The Justice Department’s top watchdog says counterterrorism continues to be the department’s highest priority and top management challenge, but she’s concerned that its plans for responding to a potential incident involving a weapon of mass destruction are “uncoordinated and fragmented.”
Acting Inspector General Cynthia A. Schnedar told a House subcommittee Wednesday that while the FBI had taken appropriate steps to prepare for its response to a WMD attack, the Justice Department as a whole and its other law enforcement components had not implemented adequate response plans.
In particular, she said, the department had not assigned or designated an office or a person to be responsible for central oversight of WMD response activities and, other than the FBI, department components provided little to no training for responding to an incident and rarely participated in WMD exercises.
“In addition, while the department had designated the Bureau of Alcohol, Tobacco, Firearms and Explosives (ATF) as the lead agency to coordinate the use of federal law enforcement resources to maintain public safety and security if local and state resources are overwhelmed during a WMD incident, ATF had not adequately prepared for this role,” she said.
Ms. Schnedar, a 22-year Justice Department veteran who formerly served as deputy inspector general before assuming the top job Jan. 29, cited as “another example of insufficient counterterrorism coordination among department components” the failure of the FBI and the ATF to coordinate their response plans to explosives incidents.
“Federal law gives the FBI and ATF concurrent jurisdiction over most federal explosives incidents,” she told the House Appropriations subcommittee on commerce, justice, science and related agencies. “In an October 2009 review, we determined that the FBI and ATF had developed separate and often conflicting approaches to explosives investigations and explosives-related activities such as training, information sharing and forensic analysis.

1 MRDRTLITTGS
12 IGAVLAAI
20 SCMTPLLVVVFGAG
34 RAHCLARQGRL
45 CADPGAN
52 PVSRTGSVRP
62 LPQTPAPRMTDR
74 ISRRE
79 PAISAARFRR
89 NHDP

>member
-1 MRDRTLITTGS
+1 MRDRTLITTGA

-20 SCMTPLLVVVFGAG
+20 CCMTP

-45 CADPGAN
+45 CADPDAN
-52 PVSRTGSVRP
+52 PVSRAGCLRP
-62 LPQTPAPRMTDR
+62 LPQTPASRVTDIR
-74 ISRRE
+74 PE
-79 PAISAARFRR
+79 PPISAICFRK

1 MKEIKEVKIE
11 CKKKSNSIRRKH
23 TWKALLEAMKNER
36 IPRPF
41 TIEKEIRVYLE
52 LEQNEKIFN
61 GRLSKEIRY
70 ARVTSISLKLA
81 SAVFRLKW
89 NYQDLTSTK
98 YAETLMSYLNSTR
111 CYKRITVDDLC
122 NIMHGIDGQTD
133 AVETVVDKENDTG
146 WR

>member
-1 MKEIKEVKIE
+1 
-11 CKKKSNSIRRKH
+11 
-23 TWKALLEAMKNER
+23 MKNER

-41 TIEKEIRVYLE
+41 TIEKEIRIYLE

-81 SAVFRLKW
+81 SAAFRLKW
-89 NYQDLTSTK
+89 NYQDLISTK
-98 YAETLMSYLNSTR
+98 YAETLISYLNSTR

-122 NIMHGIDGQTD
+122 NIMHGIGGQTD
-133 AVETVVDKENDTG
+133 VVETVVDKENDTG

“These conflicts resulted in unnecessary competition and duplication of effort and also could result in problematic responses to terrorist incidents involving explosives,” she said. “Moreover, this lack of coordination is not cost-efficient, particularly with regard to training and forensic analysis.”
She said that in response to the report, Justice issued a new protocol in August designed to improve coordination between the FBI and the ATF, but she added that the department “needs to ensure that its protocols are workable and are enforced, and that the FBI and ATF consistently coordinate and cooperate in explosives investigations.”
Ms. Schnedar also outlined for the committee other areas of concern, including:
• The challenge of hiring specialized employees with foreign-language capabilities or expertise in information technology. She said a review of the FBI’s Foreign Language Translation Program found that “significant amounts of material collected for counterterrorism, counterintelligence and criminal investigations” had not been reviewed because of a lack of qualified linguists.
• Allegations regarding the enforcement of federal voting-rights law by the Civil Rights Division. She noted that her office is reviewing the enforcement matter now. She said the review will include the types of cases being brought, any changes in enforcement policies or procedures, whether the Voting Section has enforced the civil rights laws in a nondiscriminatory manner, and whether any section employees have been harassed. That investigation was sparked by the department’s handling of a civil complaint against the New Black Panther Party.
• Suspected major deficiencies in Project Gunrunner, an ATF initiative targeting drug and firearms trafficking and the violence they bring on both sides of the southwestern border. She said ATF does not exchange intelligence with its Mexican and some U.S. partners, that ATF intelligence personnel do not routinely share firearms trafficking intelligence with each other and that ATF focuses largely on gun dealers and straw buyers rather than on higher-level traffickers, smugglers and the ultimate recipients of the trafficked guns.
“The department has made progress in addressing many of its top management challenges, but improvements are needed in important areas,” she said. “These challenges are not easily resolved and will require constant attention and strong leadership by the department.”
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Jerry Seper is the investigative editor for The Washington Times.
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